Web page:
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Is Office 365 cheaper than OpenOffice and open source?

Indeed, Microsoft's marketing team published a press release recently saying Office 365 is about 80% cheaper compared to the open source office suite, OpenOffice - with the figures stemming from reports in Italy and the City Council of Pesaro. The Redmond giant claims that to roll out Open Office, Pesaro incurred a one off cost of about €300,000 and had lots of problems with document formatting. But equally how would you convince a public sector organisation to migrate to your cloud services instead of using 'expensive' open source software? The obvious way would be to present a case study from a similar organisation together with a well written report commissioned to an "independent" consultancy firm. At this point your future customer has all the data and justifications required to sign on the dotted line. And some journalists are now presenting this case as fact of Microsoft Office 365 being 80% more economical than open source alternatives. I would argue that this is an isolated case and the PR efforts by big technology vendors, like many other methods, are being used to trick private and public organisations into signing contracts based on data or claims that may be not completely true. Read more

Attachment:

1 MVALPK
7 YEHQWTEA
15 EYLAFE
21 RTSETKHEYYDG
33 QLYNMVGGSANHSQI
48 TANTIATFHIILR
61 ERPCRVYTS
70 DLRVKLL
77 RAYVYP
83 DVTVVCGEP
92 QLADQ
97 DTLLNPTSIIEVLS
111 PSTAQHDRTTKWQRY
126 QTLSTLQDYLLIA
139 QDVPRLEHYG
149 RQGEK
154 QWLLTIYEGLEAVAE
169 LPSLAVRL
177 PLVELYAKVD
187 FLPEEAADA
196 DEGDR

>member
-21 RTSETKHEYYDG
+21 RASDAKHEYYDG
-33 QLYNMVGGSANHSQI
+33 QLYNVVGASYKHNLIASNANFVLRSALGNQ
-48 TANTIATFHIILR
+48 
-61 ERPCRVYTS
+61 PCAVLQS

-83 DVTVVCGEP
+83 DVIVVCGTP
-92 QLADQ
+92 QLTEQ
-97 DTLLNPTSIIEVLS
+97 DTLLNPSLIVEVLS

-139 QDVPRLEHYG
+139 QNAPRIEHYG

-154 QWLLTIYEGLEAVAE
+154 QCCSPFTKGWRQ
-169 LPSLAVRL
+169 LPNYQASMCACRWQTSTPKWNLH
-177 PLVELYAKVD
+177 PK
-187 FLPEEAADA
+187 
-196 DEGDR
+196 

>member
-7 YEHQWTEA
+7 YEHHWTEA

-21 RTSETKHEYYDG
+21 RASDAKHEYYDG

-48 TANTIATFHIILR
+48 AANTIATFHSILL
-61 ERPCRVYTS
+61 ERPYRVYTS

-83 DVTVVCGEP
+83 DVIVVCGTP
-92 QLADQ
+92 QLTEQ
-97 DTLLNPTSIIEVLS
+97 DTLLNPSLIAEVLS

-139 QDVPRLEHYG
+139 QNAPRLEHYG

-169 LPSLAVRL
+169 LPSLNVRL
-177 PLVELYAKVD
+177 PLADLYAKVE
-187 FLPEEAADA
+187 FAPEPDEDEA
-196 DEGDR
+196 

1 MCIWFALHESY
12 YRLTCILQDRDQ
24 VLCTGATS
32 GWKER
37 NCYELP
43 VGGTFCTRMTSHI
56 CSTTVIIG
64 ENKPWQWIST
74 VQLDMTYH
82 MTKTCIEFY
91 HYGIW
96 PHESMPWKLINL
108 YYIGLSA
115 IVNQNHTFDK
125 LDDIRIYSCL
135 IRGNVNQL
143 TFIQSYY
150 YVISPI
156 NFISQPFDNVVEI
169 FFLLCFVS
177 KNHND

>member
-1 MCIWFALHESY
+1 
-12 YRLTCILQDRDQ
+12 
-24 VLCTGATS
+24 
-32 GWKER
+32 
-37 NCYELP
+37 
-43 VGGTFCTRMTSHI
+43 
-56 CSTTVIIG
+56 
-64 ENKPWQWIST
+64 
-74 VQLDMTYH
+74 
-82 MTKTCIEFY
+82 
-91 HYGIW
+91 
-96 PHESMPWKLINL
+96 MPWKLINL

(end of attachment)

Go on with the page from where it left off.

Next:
Mozilla Releases Firefox 40.0.3 Hotfix to Plug GStreamer and DisplayLink Bugs

Just a few minutes ago, Mozilla pushed the third hotfix update to its popular, open-source, and cross-platform Mozilla Firefox 40.0 web browser for GNU/Linux, Mac OS X, and Microsoft Windows operating systems. Read more

Ubuntu Linux continues to rule the cloud

Let's have a pop quiz. The most popular desktop operating system is... Windows. Right. The most popular mobile operating system is... Android! Correct. And, the most popular operating system on the public cloud is... Ubuntu Linux. Read more

Ubuntu Archive Still Free Software

In conclusion there is nothing which restricts people making derivatives of Ubuntu except the trademark, and removing branding is easy. (Even that is unnecessary unless you’re trading which most derivatives don’t, but it’s a sign of good faith to remove it anyway.) Which is why Mark Shuttleworth says “you are fully entitled and encouraged to redistribute .debs and .iso’s”. Lovely. Read more